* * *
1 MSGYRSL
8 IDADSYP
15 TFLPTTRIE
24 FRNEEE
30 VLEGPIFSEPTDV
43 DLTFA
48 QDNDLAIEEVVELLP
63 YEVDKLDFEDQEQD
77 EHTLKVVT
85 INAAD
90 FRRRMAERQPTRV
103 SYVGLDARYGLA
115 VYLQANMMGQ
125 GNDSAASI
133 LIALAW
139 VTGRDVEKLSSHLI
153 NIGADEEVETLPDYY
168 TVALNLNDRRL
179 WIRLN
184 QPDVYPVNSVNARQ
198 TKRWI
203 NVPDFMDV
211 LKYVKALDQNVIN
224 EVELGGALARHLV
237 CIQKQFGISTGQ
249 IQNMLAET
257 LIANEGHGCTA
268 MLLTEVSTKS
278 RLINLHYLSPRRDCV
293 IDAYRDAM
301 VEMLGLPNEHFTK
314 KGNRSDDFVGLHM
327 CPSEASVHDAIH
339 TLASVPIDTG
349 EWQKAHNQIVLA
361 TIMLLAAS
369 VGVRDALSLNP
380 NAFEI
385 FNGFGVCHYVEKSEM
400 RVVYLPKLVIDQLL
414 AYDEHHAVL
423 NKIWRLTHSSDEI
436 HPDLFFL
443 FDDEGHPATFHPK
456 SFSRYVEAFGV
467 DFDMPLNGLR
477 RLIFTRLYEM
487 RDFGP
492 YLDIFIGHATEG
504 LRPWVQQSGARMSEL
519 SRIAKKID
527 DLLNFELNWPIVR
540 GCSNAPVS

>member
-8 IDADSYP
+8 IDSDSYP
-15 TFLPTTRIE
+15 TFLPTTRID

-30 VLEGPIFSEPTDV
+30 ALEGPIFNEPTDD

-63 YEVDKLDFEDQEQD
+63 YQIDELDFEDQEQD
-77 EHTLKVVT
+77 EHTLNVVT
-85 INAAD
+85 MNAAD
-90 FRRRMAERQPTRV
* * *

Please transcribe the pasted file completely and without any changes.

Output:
1 MSGYRSL
8 IDADSYP
15 TFLPTTRIE
24 FRNEEE
30 VLEGPIFSEPTDV
43 DLTFA
48 QDNDLAIEEVVELLP
63 YEVDKLDFEDQEQD
77 EHTLKVVT
85 INAAD
90 FRRRMAERQPTRV
103 SYVGLDARYGLA
115 VYLQANMMGQ
125 GNDSAASI
133 LIALAW
139 VTGRDVEKLSSHLI
153 NIGADEEVETLPDYY
168 TVALNLNDRRL
179 WIRLN
184 QPDVYPVNSVNARQ
198 TKRWI
203 NVPDFMDV
211 LKYVKALDQNVIN
224 EVELGGALARHLV
237 CIQKQFGISTGQ
249 IQNMLAET
257 LIANEGHGCTA
268 MLLTEVSTKS
278 RLINLHYLSPRRDCV
293 IDAYRDAM
301 VEMLGLPNEHFTK
314 KGNRSDDFVGLHM
327 CPSEASVHDAIH
339 TLASVPIDTG
349 EWQKAHNQIVLA
361 TIMLLAAS
369 VGVRDALSLNP
380 NAFEI
385 FNGFGVCHYVEKSEM
400 RVVYLPKLVIDQLL
414 AYDEHHAVL
423 NKIWRLTHSSDEI
436 HPDLFFL
443 FDDEGHPATFHPK
456 SFSRYVEAFGV
467 DFDMPLNGLR
477 RLIFTRLYEM
487 RDFGP
492 YLDIFIGHATEG
504 LRPWVQQSGARMSEL
519 SRIAKKID
527 DLLNFELNWPIVR
540 GCSNAPVS

>member
-8 IDADSYP
+8 IDSDSYP
-15 TFLPTTRIE
+15 TFLPTTRID

-30 VLEGPIFSEPTDV
+30 ALEGPIFNEPTDD

-63 YEVDKLDFEDQEQD
+63 YQIDELDFEDQEQD
-77 EHTLKVVT
+77 EHTLNVVT
-85 INAAD
+85 MNAAD
-90 FRRRMAERQPTRV